Nate Larson: The States Project: Maryland
It has only taken me eleven years, but I think that I am finally going to get to introduce Nate Larson to some folks that might not already know who he is. For all the hundreds of people he has made the polite effort to acquaint me to, it feels good to put the spotlight on my dear friend and his newest work. I came to Baltimore because of an offer by Nate to join his duckpin bowling team, but the catch was that I would technically have to become a member of the faculty at MICA to make that official. Rules are rules. Having a colleague and friend like Nate, who is the hardest worker I have ever known, is good for my psyche, it keeps me motivated. We joke that one should #NeverLookAtNateLarsonsResume unless you want to feel lazy, but really it is a reminder to stay motivated. Despite his busyness, Nate will always grab a beer, play boardgames, talk about art or bad television, and hop in the car on a ridiculous adventure. He brings so many of the Maryland artists together through personal friendship and the many projects that he takes part in around the region. With his recent photographs, Nate has dedicated himself to a social documentary framework in which to explore a fascinating swath of America and demonstrate how exploring archives and locations allow photography to become a witness and participant in the discursive understanding of our world.
Nate Larson is a contemporary artist and a professor at the Maryland Institute College of Art in Baltimore. His projects have been widely shown across the US and internationally as well as featured in numerous publications and media outlets, including Wired, The Guardian, The Picture Show from NPR, Slate, CNN, Hyperallergic, Gizmodo, Buzzfeed News, Vice Magazine, the New York Times, Utne Reader, the BBC News Viewfinder, the British Journal of Photography, The Washington Post, and many others. His artwork is included in the collections of the High Museum Atlanta, Crystal Bridges Museum of American Art, the Orlando Museum of Art, Portland Art Museum, the Museum of Fine Arts Houston, and the Museum of Contemporary Photography Chicago.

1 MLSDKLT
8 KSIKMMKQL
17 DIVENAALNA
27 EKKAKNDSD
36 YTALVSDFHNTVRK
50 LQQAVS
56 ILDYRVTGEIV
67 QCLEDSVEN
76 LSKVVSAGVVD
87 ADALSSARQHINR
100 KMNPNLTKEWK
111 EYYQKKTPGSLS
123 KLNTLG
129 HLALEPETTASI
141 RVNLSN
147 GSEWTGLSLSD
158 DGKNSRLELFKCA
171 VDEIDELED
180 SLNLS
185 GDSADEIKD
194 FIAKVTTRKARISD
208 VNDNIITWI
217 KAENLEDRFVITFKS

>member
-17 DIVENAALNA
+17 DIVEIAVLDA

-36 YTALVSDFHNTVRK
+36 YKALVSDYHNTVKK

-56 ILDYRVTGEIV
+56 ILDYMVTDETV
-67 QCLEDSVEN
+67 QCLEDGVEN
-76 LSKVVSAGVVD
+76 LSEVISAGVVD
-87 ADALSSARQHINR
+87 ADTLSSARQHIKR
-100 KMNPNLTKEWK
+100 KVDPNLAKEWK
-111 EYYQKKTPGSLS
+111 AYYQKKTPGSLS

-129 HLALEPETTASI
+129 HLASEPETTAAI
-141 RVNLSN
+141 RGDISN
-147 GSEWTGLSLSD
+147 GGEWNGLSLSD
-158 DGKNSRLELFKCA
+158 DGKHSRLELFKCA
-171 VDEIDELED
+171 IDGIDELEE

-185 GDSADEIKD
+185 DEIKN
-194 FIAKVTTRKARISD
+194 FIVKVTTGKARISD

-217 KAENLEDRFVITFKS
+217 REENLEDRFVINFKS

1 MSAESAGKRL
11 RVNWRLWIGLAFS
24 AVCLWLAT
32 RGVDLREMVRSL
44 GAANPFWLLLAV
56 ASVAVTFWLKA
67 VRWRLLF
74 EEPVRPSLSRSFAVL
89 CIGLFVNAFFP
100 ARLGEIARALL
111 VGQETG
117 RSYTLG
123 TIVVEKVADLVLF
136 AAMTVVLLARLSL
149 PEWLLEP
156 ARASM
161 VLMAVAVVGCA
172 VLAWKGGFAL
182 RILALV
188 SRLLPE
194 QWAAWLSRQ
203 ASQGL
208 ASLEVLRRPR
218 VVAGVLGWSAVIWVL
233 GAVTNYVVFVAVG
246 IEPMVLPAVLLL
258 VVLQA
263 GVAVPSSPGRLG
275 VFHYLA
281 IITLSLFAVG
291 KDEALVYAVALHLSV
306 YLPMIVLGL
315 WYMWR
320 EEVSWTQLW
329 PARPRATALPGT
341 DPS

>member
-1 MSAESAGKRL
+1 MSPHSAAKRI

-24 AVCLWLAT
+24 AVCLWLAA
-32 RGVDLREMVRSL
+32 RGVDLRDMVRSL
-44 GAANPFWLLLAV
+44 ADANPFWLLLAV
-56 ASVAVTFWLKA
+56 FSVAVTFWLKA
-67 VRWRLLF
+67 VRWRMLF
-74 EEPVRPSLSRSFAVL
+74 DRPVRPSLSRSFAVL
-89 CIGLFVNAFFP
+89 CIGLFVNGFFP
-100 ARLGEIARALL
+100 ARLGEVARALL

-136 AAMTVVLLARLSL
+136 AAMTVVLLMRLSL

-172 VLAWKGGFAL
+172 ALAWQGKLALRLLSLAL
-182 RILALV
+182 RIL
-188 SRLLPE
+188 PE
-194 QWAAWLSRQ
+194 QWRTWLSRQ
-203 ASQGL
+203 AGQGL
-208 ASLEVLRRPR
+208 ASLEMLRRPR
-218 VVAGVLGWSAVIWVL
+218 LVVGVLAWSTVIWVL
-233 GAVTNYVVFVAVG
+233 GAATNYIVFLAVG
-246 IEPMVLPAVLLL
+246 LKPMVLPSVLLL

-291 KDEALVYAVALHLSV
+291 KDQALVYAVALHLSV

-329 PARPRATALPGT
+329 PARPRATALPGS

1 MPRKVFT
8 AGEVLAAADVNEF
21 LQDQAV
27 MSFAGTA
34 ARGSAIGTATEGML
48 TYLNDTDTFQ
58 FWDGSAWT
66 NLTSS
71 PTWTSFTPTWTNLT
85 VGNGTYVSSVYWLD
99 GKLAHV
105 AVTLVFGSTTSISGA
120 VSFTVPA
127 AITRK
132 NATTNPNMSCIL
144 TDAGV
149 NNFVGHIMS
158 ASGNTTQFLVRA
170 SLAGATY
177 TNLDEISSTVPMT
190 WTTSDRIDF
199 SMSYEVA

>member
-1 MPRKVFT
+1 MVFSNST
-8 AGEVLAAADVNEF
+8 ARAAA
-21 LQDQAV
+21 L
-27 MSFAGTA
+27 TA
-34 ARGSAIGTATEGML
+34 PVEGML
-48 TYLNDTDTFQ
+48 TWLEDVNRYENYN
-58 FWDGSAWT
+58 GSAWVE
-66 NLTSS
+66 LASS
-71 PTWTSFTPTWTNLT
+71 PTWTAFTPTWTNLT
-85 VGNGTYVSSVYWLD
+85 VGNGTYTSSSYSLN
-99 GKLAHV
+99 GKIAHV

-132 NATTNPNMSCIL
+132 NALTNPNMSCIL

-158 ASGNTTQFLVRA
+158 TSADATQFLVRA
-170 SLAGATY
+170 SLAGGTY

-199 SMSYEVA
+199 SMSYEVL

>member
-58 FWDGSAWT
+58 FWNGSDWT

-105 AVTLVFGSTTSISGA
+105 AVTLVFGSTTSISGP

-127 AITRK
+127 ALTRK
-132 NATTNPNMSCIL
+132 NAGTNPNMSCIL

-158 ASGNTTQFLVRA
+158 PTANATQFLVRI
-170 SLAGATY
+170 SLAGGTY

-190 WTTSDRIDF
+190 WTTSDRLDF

The Centroid, or mean center of population, is “the point at which an imaginary, flat, weightless, and rigid map of the United States would balance perfectly if weights of identical value were placed on it so that each weight represented the location of one person on the date of the census.” The United States Census Bureau calculates this point each census, beginning in 1790 near Chestertown, Maryland. The point has moved steadily westward, currently residing near Plato, Missouri after the 2010 census. The path mirrors the population growth of our nation, following the routes of settlement from the Atlantic to the interior. It also mirrors my personal history, linking my current home in Maryland to my Midwestern roots in Ohio, Indiana, Illinois, and Missouri.
This body of photographic work traces the path, closely examining the twenty-five cities and towns nearest the coordinates, partnering with local communities and drawing from local historical archives. I am working to make a portrait of these towns, once symbolically the center of our nation, now largely overlooked. These photographs highlight the differences between the abstraction of big data and personal stories told one on one.
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